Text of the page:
Mobile World Congress 2016: showing off all that sexy telecoms stuff!

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An article by Matt Hatton, Founder & CEO, Machina Research.

In Machina Research’s Predictions for the Internet of Things in 2016, we included one that “Telecommunications is sexy again”, quoting a range of telecoms-related topics that will come to the fore during the year. As we gear up for the regular trip to Mobile World Congress (we have seven analysts in attendance) thoughts naturally turn to the key connectivity technology issues underpinning the Internet of Things which are the key topic for discussion in Barcelona at this time every year.

The first thing to note is the massively growing importance of IoT in the conversations being undertaken at Mobile World Congress. Almost every vendor, operator, whatever, has an IoT-related message today. They realise the key growth role that new connected devices will play now that almost everyone in the world already owns a black oblong (“smartphone” is the usual term). The challenge is to pick out those companies that really have an IoT message to tell, from those that are just bolting the term on to an existing set of capabilities.

That said, almost all of the latest mobile technology trends do have an IoT angle. In many cases it’s more than just and angle; they’re the fundamental driver. The most obvious example is the new Low Power Wide Area networks such as LoRa, Ingenu, Sigfox and the 3GPP Narrowband IoT (for which we await the standard with baited breath) which are grabbing the headlines. This is a year when confusion reigns in terms of which technologies will dominate, so we expect Barcelona this year to be full of companies trying to work out which of these multiple technologies is going to be available and when, which is the best, and which is likely to dominate. At Machina Research we’ve been tracking this segment since before it even had a name (our own Jim Morrish was responsible for coming up with the ‘LPWA’ name).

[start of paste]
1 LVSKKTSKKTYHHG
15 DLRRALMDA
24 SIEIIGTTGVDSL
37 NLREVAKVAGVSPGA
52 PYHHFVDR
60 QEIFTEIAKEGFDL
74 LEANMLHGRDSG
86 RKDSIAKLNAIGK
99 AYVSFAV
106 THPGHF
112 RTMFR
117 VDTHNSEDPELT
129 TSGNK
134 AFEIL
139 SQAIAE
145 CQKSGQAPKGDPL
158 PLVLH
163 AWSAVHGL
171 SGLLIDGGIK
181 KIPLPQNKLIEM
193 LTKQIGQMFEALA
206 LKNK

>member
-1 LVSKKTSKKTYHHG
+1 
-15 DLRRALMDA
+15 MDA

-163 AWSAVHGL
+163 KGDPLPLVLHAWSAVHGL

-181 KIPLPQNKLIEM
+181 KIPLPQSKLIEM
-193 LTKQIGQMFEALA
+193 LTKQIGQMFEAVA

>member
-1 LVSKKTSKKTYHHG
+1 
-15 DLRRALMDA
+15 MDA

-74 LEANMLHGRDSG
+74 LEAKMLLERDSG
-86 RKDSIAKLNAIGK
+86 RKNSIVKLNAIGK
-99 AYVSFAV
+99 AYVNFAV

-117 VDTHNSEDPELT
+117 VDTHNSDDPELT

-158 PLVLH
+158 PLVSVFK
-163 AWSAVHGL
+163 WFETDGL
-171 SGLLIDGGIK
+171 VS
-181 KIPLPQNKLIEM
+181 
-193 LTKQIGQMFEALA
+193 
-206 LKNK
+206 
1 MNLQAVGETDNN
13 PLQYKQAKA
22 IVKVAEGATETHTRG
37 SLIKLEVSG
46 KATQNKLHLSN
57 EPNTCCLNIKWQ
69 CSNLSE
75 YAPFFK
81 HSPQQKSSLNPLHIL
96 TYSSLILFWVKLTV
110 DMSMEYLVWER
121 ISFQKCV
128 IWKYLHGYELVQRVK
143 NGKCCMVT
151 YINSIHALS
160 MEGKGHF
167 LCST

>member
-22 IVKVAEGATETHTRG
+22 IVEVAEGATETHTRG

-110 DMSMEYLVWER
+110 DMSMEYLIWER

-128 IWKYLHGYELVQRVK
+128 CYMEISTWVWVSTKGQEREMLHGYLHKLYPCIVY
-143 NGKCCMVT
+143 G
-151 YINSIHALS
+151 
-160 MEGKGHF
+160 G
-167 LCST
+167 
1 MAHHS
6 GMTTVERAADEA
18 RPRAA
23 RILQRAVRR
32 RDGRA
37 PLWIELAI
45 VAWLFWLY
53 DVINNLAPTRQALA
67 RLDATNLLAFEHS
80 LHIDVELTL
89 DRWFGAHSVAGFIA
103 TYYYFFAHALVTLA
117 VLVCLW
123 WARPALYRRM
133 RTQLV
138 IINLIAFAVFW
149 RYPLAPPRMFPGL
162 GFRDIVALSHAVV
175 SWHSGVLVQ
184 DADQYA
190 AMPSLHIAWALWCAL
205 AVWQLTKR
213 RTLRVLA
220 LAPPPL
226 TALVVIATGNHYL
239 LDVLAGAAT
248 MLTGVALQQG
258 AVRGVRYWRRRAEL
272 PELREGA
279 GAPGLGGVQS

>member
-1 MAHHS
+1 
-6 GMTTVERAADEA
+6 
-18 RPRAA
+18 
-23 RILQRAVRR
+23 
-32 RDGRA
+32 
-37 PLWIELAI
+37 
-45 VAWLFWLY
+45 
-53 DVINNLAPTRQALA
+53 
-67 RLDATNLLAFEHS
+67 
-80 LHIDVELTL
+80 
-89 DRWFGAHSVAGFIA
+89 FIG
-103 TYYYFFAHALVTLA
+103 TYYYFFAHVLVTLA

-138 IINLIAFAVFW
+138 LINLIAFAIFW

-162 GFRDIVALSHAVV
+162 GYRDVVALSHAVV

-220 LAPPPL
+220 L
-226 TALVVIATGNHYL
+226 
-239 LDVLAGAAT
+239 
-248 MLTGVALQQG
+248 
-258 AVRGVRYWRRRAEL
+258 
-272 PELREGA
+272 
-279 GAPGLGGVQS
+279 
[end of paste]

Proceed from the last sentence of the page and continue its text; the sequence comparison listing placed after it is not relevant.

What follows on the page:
Moving to more traditional mobile networks, we’ve witnessed a shift within LTE with LTE-M, Cat.0 etc. to make 3GPP technologies more IoT friendly. Counter-intuitively 2016 is likely to be the year when these techs get less friendly to IoT. We know that there will be a number of 2G network switch offs progressed during the next 12 months: AT&T, various in Australia, Singapore and so forth. We also expect a lot more messages about plans for switch off. The upshot is more uncertainty about the availability of 2G and 3G networks for the long-term support of deployed IoT connections. Our own prediction is that companies deploying IoT globally in 2020 probably won’t be able to rely on 2G and 3G coverage across a typically global footprint, and by 2025 they definitely won’t be able to. Clarity is required. And we’ll be keeping a close eye on operator announcements in Barcelona.

There will also be a lot of talk in Barcelona about 5G. We’ve proposed some views on this technology evolution and the impact on IoT. The immediate impact is actually likely to be relatively small. The focus for considerations of the air interface is on providing as much bandwidth as possible, which is typically less important for IoT than for more traditional mobile services. Eventually the heterogeneous RAN and single core capabilities will create benefits for IoT, but it’s not exactly the driver. Increasingly though, the other main networks trend, Network Function Virtualisation/Software Defined Networks (NFV/SDN), is being recognised as being important for IoT. The characteristics of service agility, cost alignment, and network flexibility and scalability facilitated by NFV/SDN are immensely applicable in the case of carrier strategies to IoT.

The most interesting thing to watch, however, will not be related to networks. It will relate to how companies position themselves for IoT. The biggest unmet demand in IoT today is in professional services, effectively holding the hand of enterprises as they deploy IoT. The accusation that is levelled at telcos is that they are bad at moving into these types of customer-facing services areas. That was arguably true for consumer services. But for enterprises, many telcos have built very strong and globally recognised IT services firms. Supporting the growth of IoT is closer to the latter. However, as telcos move more in the direction of the professional services angle on IoT they will come up against a set of companies who are coming from the IT space, and who will also be out in Barcelona. Telcos, IT service vendors and every other tech vendor is still trying to find its place in the new IoT ecosystem. Mobile World Congress offers one, particularly mobile, angle on proceedings and we wouldn’t miss it for the world.

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